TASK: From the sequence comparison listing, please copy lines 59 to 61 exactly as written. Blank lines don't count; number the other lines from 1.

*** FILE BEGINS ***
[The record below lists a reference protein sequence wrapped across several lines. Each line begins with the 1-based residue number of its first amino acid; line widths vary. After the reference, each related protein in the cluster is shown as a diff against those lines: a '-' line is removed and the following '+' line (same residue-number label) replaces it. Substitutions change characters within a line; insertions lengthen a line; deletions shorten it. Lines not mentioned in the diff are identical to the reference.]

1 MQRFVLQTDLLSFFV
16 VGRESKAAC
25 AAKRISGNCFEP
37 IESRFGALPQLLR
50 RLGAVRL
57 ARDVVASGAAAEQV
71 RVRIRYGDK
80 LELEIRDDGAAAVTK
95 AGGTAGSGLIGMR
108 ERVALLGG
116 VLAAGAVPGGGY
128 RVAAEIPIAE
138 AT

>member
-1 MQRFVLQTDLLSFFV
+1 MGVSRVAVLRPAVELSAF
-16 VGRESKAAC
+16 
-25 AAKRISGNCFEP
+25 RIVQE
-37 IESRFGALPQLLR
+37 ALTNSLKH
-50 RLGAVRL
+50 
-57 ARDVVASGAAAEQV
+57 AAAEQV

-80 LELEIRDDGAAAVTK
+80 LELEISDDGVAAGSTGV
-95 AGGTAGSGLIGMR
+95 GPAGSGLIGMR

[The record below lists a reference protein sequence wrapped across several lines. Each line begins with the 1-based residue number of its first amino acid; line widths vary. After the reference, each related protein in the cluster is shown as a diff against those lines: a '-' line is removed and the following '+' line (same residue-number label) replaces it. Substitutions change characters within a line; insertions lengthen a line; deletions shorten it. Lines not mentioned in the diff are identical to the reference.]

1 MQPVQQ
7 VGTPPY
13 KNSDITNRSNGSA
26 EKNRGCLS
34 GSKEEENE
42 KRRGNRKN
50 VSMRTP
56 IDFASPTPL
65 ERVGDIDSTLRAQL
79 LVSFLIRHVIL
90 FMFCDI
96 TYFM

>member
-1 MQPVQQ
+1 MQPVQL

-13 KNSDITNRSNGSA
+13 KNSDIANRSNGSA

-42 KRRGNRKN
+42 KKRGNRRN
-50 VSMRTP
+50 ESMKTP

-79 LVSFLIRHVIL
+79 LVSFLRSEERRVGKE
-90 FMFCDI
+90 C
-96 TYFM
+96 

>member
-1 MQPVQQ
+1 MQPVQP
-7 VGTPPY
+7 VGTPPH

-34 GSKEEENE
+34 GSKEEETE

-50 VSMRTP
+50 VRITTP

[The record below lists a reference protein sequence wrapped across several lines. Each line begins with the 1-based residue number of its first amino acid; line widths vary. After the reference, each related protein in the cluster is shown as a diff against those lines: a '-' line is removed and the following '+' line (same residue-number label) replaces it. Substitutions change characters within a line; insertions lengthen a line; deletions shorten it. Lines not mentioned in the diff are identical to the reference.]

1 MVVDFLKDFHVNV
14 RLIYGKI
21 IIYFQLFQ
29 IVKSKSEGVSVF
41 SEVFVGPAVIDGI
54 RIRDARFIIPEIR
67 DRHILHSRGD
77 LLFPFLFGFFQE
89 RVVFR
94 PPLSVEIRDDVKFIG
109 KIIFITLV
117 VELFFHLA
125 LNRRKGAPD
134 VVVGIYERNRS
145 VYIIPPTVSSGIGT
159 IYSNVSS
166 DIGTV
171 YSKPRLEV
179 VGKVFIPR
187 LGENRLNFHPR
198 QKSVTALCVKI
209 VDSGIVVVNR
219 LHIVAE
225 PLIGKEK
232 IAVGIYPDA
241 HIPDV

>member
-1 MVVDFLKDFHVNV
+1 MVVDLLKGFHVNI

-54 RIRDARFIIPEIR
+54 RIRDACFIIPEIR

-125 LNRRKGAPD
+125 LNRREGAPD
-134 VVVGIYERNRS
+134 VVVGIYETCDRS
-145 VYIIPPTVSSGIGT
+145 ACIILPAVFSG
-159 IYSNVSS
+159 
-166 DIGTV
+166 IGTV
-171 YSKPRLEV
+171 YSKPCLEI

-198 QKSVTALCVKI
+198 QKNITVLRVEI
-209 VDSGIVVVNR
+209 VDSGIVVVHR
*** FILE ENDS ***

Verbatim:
+96 

>member
-1 MQPVQQ